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Rewriting Stored Procedures As Functions

This topic describes how to determine whether to rewrite existing stored procedure logic as user-defined functions. For example, if you want to invoke a stored procedure directly from a query, repackage the code as a user-defined function.

In general, if the stored procedure returns a, single, result set, define a table-valued function. If the stored procedure computes a scalar value, define a scalar function.

If a stored procedure meets the following criteria, it is a good candidate for being rewritten as a table-valued function:

  • The logic is expressible in a single SELECT statement but is a stored procedure, rather than a view, only because of the need for parameters. This scenario can be handled with an inline table-valued function.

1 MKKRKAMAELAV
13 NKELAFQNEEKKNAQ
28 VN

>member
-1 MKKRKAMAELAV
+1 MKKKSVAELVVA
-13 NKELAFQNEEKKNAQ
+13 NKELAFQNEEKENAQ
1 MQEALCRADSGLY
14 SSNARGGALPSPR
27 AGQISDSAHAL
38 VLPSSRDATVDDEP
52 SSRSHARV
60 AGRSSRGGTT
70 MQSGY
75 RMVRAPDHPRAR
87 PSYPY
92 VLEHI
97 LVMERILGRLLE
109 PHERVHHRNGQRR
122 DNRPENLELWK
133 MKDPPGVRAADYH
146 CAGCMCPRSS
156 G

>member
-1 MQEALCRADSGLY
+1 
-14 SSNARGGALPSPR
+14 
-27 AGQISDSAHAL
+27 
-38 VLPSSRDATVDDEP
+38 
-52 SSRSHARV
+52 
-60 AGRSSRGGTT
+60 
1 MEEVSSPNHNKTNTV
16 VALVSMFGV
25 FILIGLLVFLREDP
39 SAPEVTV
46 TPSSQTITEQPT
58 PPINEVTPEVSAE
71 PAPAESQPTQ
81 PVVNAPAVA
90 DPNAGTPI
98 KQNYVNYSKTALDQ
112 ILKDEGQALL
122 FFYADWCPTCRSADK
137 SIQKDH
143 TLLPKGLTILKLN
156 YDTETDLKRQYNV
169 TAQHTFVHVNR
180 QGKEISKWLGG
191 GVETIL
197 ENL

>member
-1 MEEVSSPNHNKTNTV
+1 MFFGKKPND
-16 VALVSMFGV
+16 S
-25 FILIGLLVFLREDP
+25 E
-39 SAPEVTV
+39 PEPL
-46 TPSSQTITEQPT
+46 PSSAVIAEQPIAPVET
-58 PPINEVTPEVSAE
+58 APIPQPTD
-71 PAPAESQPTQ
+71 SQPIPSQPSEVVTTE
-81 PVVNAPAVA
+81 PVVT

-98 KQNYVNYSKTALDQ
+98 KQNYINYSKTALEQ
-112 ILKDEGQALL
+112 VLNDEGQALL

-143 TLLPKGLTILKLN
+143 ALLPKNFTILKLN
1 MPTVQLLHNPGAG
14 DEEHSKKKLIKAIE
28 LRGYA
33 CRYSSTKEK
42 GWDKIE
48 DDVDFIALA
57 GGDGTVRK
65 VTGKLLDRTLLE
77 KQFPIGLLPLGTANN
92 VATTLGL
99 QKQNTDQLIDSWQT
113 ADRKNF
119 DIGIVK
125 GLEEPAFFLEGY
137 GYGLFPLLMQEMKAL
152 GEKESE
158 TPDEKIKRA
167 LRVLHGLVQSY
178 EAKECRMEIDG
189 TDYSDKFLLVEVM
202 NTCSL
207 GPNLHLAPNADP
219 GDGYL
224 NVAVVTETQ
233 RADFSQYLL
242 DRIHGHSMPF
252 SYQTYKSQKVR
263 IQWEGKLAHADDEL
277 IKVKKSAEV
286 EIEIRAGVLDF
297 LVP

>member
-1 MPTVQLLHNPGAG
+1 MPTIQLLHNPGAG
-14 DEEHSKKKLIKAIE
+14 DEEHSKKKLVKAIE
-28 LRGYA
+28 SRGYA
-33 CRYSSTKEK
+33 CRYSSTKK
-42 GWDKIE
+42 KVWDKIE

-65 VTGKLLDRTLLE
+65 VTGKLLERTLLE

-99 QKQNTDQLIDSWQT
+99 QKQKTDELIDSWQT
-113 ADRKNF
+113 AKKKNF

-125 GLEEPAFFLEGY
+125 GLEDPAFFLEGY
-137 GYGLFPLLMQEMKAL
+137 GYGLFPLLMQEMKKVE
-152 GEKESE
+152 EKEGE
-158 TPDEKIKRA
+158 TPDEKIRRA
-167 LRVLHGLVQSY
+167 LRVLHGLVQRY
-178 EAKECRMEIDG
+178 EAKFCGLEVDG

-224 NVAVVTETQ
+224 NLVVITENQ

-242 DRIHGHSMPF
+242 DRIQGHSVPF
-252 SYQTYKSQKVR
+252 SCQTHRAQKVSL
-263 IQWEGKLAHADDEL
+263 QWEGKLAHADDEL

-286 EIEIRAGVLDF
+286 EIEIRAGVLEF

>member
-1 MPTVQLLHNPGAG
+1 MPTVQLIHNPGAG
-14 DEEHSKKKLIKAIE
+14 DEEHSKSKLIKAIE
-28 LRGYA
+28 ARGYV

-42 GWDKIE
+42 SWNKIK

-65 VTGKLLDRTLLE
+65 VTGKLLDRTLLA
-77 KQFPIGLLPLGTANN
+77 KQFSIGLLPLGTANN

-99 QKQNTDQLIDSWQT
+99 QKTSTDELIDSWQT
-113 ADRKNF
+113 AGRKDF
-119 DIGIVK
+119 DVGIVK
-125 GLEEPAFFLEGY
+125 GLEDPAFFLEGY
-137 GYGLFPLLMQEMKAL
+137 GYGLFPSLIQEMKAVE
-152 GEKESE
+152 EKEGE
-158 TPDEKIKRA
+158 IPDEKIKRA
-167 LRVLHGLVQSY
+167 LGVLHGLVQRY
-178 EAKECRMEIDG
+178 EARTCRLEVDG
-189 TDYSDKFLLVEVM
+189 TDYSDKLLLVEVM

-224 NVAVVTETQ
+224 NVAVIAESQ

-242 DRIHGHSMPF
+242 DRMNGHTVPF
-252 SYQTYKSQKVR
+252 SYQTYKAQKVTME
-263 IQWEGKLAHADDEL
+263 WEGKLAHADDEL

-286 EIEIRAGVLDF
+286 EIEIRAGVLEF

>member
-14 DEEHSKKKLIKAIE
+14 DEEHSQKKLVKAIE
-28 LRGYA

• The stored procedure does not perform update operations, except to table variables.
  • There is no need for dynamic EXECUTE statements
  • The stored procedure returns one result set.
  • The primary purpose of the stored procedure is to build intermediate results that are to be loaded into a temporary table, which is then queried in a SELECT statement. INSERT...EXEC statements can be written using table-valued functions. For example, consider the following sequence:
    INSERT #temp EXEC sp_getresults
    SELECT ...
    FROM #temp, t1
    WHERE ...
    
    The sp_getresults stored procedure can be rewritten as a table-valued function, for example fn_results(), which means the preceding statements can be rewritten as:
    INSERT #temp
    SELECT ...
    FROM fn_results(), t1
    WHERE ...
    

CLR functions provide a more reliable and scalable alternative to extended stored procedures. Many extended stored procedures perform some computational task that is harder to express in Transact-SQL. Such stored procedures can be rewritten using the CLR given the benefits described above. Further, extended stored procedures that return result sets by accessing an external resource such as a file or Web Service can be rewritten using a CLR table-valued function. For more information, see Creating CLR Functions.

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